top of page
In 1954, Les Boomhower was a Shetland pony breeder and a lawyer with his own practice in Mason City, Iowa. A neighbor offered Les an Arabian/Appaloosa mare who had been bred to a Shetland stallion. She was due to foal that spring. Les waited until the foal was born before he bought the mare. The little colt born of this union was white with what looked like black paint smears all over his body.
What intrigued Les the most were the spots on the colt’s flank that formed a definite black hand. Another idea was forming in Les’ mind as he watched the colt he named Black Hand. He called his Shetland breeder friends to his Memory Lane Ranch to discuss his idea, and the Pony Of the Americas Club was born. Les’ expertise in the law set up a solid foundation for this new breed registry.
The standards Les and his friends set up were a real challenge to any breeder. To be registered as a POA, strict guidelines were followed. The pony had to be between the height limits of 44 inches to 52 inches. The head was to be small and dished as the Arab; the body was to be muscled as the Quarter Horse; and the coloring had to be Appaloosa, visible at 40 feet. This was to be a breed for children to ride and show. Adults could only show the animals at halter or with a cart. So these equines must also be gentle and easy to train.
From the original national POA Club came state clubs, state shows, regional shows and sales, a world class international show and sale and a world championship show. The registry went from Black Hand POA #1 in 1954 to 1996′s registry of over 40,000. The height limit of the breed increased to 46 inches and 54 inches in 1963. It was about this time the Shetland began to disappear from the POA breeding program. Larger ponies like the Welsh and small horses like the wild mustang and the Arab were combined with Indian ponies, Quarter Horses and Appaloosas by the breeders to achieve that “little horse” look. The membership voted in 1985 to again raise the upper height limit to 56 inches beginning in 1986. The age limit of a child showing went from age 16 in 1954 to 18 in 1973. In 1987, 19 and over riding classes were added with a limitation for the POAs under saddle to be only 2, 3, and 4 year olds in training. In 1988, the first national POA Convention was held. In 1990, a Hall of Fame for POAs and POA members was begun.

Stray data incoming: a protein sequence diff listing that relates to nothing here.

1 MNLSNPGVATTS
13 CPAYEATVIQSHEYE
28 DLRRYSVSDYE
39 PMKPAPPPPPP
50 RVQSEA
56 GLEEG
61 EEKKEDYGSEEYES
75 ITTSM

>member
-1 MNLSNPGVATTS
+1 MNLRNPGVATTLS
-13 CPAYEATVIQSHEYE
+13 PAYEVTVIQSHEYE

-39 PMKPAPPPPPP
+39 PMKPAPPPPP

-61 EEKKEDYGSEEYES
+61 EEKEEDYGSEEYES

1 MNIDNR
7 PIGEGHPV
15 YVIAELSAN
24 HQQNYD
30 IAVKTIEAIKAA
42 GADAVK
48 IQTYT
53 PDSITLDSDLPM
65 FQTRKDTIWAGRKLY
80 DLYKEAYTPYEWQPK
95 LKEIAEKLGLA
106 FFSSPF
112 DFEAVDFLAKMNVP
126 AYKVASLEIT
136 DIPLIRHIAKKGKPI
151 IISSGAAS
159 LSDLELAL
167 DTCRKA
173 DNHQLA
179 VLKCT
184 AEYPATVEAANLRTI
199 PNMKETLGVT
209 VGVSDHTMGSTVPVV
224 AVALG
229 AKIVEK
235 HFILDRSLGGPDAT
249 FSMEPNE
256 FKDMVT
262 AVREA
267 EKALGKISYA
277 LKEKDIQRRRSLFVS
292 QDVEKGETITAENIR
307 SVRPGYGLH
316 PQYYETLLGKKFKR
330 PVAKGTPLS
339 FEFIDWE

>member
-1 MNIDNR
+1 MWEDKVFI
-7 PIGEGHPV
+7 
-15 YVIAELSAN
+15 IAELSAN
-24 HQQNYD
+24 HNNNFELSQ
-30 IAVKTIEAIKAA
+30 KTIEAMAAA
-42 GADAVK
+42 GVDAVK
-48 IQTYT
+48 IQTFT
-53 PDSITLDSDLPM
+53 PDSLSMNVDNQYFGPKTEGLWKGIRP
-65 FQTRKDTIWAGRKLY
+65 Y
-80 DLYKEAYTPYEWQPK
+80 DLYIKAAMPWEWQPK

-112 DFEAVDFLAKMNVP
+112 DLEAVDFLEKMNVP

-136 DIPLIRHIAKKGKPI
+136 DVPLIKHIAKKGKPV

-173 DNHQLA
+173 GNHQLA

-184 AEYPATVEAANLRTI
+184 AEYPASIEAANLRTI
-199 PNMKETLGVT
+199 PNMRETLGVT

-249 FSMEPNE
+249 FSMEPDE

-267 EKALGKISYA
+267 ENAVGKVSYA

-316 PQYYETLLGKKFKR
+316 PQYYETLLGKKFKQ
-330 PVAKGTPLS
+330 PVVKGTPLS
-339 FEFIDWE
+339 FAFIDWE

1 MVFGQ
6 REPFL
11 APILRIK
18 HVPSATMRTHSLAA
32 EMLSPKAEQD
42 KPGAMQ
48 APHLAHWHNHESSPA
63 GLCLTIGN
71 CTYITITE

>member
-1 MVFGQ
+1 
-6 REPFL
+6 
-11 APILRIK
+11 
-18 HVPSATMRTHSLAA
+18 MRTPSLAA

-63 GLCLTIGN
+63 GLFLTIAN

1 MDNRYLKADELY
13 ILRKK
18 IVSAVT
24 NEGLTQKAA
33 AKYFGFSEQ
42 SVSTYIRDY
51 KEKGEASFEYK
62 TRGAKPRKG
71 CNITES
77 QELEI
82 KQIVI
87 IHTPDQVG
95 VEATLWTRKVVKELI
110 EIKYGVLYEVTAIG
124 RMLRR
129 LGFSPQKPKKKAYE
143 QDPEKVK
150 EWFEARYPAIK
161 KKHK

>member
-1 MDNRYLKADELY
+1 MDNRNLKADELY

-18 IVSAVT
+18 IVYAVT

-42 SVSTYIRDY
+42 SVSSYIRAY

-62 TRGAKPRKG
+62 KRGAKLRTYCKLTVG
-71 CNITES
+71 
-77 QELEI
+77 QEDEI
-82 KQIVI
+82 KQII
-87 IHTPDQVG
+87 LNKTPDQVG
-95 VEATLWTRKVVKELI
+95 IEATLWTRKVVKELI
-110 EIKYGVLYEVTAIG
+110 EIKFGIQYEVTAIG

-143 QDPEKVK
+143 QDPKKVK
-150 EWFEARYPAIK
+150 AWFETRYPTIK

Besides the usual high point standings, the breed added Register of Merit Awards for halter, performance and gaming. A POA earning all three receives the highest of all awards, Supreme Champion. The first Supreme Champion mare was GR’s Siri Raindrop. The first Supreme Champion stallion was Chief Little Britches and the first Supreme Champion gelding was Cindy’s Fury. Breeders whose POAs receive a number of these outstanding awards can earn Bronze, Silver, Golden, and Diamond Premier Breeder Awards. A mare and stallion can earn Premier and Golden Premier status when a number of their offspring have achieved Supreme Champion. Futurities also offer monetary and prestige rewards for the breeders.
These gentle child-size equines can give a boy or girl confidence and responsibility which will serve in later life. The POA motto is “Try hard, win humbly, lose gracefully and, if you must … protest with dignity.” This perhaps more than anything else, sets POA exhibitors apart from others in the world of horse show competition. Boys and girls cheer for each other even though they are competing against each other. Deep friendships are made that last entire lifetimes for both parents and children from coast to coast. POAs are perfect for trail and endurance riding, ranch work and hunting. The gentle disposition, durability and intelligence of the breed serves it well.
bottom of page